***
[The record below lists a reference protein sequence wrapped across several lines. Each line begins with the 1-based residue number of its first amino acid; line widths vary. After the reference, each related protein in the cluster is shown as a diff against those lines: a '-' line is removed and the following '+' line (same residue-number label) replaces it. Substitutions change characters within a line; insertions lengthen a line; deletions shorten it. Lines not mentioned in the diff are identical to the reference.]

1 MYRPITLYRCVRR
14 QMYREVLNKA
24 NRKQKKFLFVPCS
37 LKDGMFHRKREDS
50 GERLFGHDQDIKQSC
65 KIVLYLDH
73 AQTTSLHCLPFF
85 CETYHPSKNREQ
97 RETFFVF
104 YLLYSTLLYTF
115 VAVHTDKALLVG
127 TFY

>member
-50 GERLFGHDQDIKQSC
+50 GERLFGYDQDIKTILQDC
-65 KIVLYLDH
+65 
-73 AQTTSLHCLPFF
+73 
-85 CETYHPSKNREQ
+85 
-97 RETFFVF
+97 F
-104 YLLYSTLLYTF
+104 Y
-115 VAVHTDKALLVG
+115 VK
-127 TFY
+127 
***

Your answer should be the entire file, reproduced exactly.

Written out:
[The record below lists a reference protein sequence wrapped across several lines. Each line begins with the 1-based residue number of its first amino acid; line widths vary. After the reference, each related protein in the cluster is shown as a diff against those lines: a '-' line is removed and the following '+' line (same residue-number label) replaces it. Substitutions change characters within a line; insertions lengthen a line; deletions shorten it. Lines not mentioned in the diff are identical to the reference.]

1 MYRPITLYRCVRR
14 QMYREVLNKA
24 NRKQKKFLFVPCS
37 LKDGMFHRKREDS
50 GERLFGHDQDIKQSC
65 KIVLYLDH
73 AQTTSLHCLPFF
85 CETYHPSKNREQ
97 RETFFVF
104 YLLYSTLLYTF
115 VAVHTDKALLVG
127 TFY

>member
-50 GERLFGHDQDIKQSC
+50 GERLFGYDQDIKTILQDC
-65 KIVLYLDH
+65 
-73 AQTTSLHCLPFF
+73 
-85 CETYHPSKNREQ
+85 
-97 RETFFVF
+97 F
-104 YLLYSTLLYTF
+104 Y
-115 VAVHTDKALLVG
+115 VK
-127 TFY
+127 